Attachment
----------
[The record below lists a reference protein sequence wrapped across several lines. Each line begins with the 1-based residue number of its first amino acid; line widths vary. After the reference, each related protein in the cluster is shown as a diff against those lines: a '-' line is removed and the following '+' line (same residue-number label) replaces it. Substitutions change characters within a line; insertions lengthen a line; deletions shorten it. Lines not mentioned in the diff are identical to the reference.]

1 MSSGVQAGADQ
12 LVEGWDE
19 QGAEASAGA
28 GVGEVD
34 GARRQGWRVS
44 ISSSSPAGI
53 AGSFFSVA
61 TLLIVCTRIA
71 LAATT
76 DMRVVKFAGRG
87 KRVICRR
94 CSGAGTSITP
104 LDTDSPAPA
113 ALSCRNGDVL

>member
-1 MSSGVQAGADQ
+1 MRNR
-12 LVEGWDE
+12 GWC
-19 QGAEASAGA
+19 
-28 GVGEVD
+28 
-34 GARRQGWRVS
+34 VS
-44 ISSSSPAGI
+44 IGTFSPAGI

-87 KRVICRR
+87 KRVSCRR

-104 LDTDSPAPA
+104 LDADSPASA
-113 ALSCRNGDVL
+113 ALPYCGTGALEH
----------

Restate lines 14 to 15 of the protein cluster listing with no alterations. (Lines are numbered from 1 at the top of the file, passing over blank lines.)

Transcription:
104 LDTDSPAPA
113 ALSCRNGDVL